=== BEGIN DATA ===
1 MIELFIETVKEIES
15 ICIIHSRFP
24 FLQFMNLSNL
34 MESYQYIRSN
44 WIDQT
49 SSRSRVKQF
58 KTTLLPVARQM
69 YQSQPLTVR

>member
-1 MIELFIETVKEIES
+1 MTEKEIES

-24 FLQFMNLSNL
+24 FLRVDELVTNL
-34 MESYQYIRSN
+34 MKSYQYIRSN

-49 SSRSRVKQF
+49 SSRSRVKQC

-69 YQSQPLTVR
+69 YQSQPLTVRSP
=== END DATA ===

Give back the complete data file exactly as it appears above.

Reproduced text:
1 MIELFIETVKEIES
15 ICIIHSRFP
24 FLQFMNLSNL
34 MESYQYIRSN
44 WIDQT
49 SSRSRVKQF
58 KTTLLPVARQM
69 YQSQPLTVR

>member
-1 MIELFIETVKEIES
+1 MTEKEIES

-24 FLQFMNLSNL
+24 FLRVDELVTNL
-34 MESYQYIRSN
+34 MKSYQYIRSN

-49 SSRSRVKQF
+49 SSRSRVKQC

-69 YQSQPLTVR
+69 YQSQPLTVRSP